• Sam Hamilton (View all users posts) 08 Apr 2013 8:11pm ()

    Some website i found about writing vs typing:

    http://www.nhs.uk/news/2011/01January/Pages/writing-versus-typing-for-learning.aspx

    http://lifehacker.com/5738093/why-you-learn-more-effectively-by-writing-than-typing

    http://articles.chicagotribune.com/2011-06-15/health/sc-health-0615-child-health-handwriti20110615_1_handwriting-virginia-berninger-brain-activation

    Now this was just a quick search and not necessarily reliable.

    THis is a very interesting discussion however.  I have thought about both sides of it.  I agree with Dee re: those students who find it difficult to write because of their spelling/fine motor skills.  But i still think it's important for those students to practice spelling and fine motor skills through writing.  But this could be in smaller, focused lessons.  I like the idea about students talking out their stories.  There are a lot of apps out there that students can actually say their stories and the computer types it for them.  

    Another strategy for those who find it difficult to spell, you could get them to not fix their mistakes but use programs that speak back their typing, allowing students to hear their mistakes and then fix their own mistakes.

    I'll be interested to hear other peoples thoughts and ways of working on writing.  In my class we write by hand then publish on cimputers, but this is mainly because we only have 5 computers in class. Perhaps when we have more access to computers i will try more students drafing onto computers.  I guess it's for us so see how the students writing improves (ideas wise) and to see if students can structure quality pieces.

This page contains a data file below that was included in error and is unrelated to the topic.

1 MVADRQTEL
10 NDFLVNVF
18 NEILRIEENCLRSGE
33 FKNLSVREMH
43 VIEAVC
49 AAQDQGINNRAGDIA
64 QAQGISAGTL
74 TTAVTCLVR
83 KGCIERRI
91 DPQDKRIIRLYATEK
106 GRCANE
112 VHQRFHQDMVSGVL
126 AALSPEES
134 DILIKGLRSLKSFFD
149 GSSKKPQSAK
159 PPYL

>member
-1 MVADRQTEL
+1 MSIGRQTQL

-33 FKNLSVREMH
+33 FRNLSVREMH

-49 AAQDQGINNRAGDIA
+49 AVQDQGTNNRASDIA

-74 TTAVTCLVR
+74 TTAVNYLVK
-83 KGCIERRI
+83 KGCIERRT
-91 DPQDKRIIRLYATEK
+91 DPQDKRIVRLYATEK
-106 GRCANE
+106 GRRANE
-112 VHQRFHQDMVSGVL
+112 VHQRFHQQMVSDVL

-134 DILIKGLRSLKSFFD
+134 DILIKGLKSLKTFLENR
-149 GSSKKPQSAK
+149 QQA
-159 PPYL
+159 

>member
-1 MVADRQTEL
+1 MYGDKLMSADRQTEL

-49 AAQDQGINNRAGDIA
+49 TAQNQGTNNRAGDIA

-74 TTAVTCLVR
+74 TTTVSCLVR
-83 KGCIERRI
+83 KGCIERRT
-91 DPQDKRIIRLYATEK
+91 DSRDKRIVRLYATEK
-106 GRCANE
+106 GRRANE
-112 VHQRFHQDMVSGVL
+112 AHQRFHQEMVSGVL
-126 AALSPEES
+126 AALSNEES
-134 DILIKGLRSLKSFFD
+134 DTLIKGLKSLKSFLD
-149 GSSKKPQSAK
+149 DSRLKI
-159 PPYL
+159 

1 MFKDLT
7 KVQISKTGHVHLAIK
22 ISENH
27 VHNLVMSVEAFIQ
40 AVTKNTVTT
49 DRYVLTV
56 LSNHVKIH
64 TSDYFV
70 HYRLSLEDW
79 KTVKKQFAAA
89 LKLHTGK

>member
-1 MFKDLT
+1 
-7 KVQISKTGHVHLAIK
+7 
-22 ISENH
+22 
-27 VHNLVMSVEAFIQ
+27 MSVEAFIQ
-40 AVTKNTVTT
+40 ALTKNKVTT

• Dee Marshall (View all users posts) 08 Apr 2013 7:03pm ()

    Interesting discussion starter! I wonder if there has been consideration in the research to the exposure children have had to the process they take when producing work digitally? By that I mean if children learnt to process information as they were physically writing then wouldn't that just transpose over to how the do it on the keyboard? My class are more motivated to complete tasks using digital devices. Admittedly we are focussing on increasing our speed when typing at the moment, but they have produced a piece of writing successfully recently. I have found that those children that struggle to write because they can not move past not knowing how to spell a word or their fine motor skills prevent them from producing legible work prefer to think it in their heads, say it out loud, type it, then read it back. Have lots more to say here but will stop now lol.